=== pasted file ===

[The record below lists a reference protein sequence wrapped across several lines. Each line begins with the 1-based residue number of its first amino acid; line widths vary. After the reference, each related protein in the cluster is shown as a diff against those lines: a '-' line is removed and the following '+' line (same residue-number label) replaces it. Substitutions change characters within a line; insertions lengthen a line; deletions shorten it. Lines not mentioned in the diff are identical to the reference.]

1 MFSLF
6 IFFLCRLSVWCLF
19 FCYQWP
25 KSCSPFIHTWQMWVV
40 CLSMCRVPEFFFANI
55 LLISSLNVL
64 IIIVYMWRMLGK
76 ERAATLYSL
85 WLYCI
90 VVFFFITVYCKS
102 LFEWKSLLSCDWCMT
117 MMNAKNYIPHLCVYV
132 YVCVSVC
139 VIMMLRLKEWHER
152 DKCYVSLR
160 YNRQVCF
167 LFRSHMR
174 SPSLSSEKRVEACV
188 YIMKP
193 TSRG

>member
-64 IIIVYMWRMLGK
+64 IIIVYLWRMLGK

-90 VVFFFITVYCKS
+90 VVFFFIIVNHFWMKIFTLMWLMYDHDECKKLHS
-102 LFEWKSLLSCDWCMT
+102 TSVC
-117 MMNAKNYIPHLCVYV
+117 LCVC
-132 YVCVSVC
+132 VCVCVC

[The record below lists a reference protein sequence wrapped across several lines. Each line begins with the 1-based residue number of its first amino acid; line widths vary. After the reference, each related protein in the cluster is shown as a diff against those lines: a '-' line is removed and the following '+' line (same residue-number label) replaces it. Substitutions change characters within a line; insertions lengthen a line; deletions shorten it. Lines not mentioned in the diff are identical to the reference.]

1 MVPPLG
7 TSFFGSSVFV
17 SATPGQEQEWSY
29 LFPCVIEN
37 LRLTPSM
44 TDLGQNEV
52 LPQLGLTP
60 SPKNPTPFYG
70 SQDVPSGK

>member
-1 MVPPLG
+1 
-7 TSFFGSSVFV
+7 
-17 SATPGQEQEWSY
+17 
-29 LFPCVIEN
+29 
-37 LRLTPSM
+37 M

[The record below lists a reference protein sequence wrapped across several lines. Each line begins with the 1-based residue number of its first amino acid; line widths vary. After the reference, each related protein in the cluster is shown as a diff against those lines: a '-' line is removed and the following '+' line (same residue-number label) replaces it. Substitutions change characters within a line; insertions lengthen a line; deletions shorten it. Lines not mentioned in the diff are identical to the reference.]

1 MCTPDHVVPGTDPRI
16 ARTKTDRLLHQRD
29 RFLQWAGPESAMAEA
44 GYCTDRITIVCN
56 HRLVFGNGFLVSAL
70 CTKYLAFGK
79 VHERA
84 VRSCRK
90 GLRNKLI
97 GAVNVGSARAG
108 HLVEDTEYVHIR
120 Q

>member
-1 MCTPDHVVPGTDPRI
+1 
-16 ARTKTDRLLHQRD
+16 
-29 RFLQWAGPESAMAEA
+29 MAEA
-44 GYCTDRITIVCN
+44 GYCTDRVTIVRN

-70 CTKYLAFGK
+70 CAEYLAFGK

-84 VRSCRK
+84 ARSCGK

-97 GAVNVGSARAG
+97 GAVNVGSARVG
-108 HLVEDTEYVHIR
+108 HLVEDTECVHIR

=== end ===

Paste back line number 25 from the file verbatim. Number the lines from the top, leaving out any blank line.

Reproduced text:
-90 VVFFFITVYCKS